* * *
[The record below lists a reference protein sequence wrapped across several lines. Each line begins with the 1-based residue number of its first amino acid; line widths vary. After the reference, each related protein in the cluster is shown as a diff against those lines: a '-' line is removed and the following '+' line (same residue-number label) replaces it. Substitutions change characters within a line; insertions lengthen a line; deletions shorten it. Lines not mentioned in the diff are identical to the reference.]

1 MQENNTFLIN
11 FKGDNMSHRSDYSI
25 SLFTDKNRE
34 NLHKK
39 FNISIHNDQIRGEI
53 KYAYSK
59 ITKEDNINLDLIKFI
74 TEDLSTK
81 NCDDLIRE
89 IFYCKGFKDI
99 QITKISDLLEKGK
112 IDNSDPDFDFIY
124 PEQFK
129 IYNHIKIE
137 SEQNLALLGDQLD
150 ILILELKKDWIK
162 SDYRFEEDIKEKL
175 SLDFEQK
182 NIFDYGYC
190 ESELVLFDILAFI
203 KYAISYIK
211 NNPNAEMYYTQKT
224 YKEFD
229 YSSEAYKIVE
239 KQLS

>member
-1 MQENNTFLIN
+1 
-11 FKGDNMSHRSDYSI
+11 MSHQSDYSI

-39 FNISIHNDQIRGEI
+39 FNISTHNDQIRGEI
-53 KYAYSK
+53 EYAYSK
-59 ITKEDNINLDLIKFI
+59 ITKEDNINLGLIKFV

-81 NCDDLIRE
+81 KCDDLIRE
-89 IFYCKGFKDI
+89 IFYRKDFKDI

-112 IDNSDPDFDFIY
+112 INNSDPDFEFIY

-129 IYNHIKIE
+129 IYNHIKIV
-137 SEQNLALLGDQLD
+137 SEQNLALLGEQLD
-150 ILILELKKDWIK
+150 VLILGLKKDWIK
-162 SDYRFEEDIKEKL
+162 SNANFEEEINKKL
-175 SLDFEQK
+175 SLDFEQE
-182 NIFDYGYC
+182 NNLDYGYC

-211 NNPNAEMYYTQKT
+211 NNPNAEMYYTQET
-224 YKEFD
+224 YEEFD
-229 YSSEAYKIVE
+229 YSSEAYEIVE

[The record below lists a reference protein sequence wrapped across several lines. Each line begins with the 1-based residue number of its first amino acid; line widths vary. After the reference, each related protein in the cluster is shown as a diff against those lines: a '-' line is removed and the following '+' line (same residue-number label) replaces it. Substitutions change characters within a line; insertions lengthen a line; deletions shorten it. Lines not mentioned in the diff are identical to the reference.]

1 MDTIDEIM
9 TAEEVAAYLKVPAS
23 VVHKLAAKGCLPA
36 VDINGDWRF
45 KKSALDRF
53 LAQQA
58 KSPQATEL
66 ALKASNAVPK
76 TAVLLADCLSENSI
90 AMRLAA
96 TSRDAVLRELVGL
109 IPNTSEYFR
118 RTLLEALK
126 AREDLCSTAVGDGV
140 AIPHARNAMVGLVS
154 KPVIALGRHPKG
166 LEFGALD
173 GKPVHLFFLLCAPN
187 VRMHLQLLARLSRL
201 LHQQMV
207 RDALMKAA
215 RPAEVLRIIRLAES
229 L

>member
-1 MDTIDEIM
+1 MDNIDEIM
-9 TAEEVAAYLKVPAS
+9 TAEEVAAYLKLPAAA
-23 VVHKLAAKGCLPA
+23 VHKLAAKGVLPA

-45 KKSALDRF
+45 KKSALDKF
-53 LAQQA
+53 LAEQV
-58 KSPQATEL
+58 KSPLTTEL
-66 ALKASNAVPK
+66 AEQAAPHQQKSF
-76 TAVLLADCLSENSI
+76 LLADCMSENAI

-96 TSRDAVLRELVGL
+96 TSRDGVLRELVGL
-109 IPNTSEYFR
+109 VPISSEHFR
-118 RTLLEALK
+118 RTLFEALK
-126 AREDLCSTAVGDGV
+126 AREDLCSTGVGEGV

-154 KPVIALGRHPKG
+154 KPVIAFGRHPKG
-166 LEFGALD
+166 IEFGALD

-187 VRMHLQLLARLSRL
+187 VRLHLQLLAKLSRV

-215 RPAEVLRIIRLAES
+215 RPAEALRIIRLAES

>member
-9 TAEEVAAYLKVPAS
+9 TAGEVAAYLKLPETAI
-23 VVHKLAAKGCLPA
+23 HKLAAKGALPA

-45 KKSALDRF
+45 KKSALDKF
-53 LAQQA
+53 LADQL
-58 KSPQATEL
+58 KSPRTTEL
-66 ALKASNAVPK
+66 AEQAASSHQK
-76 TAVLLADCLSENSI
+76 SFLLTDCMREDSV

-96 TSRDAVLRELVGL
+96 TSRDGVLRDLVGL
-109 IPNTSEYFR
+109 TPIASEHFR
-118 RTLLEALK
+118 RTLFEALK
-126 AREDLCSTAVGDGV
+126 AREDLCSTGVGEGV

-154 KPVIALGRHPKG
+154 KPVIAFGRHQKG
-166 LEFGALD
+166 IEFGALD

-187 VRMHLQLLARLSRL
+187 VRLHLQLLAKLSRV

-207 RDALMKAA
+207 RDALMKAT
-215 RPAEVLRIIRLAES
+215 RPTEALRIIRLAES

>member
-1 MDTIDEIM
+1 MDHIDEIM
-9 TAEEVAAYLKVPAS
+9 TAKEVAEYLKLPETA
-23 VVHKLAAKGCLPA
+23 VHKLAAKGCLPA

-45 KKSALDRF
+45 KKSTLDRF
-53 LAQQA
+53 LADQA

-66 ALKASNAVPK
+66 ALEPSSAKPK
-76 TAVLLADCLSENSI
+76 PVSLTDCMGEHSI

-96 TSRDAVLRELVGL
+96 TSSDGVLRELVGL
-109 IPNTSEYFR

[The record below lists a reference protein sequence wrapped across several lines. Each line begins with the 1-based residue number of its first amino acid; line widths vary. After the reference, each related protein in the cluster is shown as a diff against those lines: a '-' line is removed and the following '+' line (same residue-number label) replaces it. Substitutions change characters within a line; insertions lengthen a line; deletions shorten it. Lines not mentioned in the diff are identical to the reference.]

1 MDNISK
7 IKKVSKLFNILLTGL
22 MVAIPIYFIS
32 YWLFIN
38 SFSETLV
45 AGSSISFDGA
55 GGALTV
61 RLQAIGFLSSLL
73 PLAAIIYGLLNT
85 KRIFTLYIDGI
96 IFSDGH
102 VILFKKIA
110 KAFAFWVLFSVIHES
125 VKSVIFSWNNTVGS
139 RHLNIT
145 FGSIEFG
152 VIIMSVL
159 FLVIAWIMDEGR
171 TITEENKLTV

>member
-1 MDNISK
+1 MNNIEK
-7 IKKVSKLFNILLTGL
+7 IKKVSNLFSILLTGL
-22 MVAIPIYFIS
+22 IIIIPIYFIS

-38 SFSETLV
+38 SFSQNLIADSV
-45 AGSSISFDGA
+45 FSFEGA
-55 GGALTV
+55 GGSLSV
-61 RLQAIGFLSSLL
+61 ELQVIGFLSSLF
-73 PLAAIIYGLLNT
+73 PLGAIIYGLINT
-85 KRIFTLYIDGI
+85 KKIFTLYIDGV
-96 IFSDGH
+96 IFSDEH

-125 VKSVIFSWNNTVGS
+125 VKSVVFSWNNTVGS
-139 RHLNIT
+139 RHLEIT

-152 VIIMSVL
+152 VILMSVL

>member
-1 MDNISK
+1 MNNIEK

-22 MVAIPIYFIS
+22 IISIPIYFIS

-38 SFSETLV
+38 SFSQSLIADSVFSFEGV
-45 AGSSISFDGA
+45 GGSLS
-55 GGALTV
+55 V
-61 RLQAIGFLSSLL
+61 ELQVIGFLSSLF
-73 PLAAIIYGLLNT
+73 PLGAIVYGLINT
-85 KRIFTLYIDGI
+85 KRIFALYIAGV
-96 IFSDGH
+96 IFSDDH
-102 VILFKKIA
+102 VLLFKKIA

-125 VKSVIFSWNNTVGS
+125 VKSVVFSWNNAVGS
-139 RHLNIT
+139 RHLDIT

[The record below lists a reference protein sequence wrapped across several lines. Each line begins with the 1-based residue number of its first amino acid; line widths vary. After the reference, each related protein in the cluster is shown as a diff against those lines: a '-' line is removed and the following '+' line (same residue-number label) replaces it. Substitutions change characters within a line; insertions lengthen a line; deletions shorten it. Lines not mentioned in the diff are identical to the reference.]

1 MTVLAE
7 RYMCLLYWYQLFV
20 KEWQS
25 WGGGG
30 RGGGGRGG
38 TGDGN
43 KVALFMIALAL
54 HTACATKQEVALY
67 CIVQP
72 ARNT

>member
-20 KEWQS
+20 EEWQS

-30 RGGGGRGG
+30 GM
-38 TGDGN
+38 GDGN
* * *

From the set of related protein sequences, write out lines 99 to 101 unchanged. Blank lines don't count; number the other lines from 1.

-66 ALKASNAVPK
+66 AEQAAPHQQKSF
-76 TAVLLADCLSENSI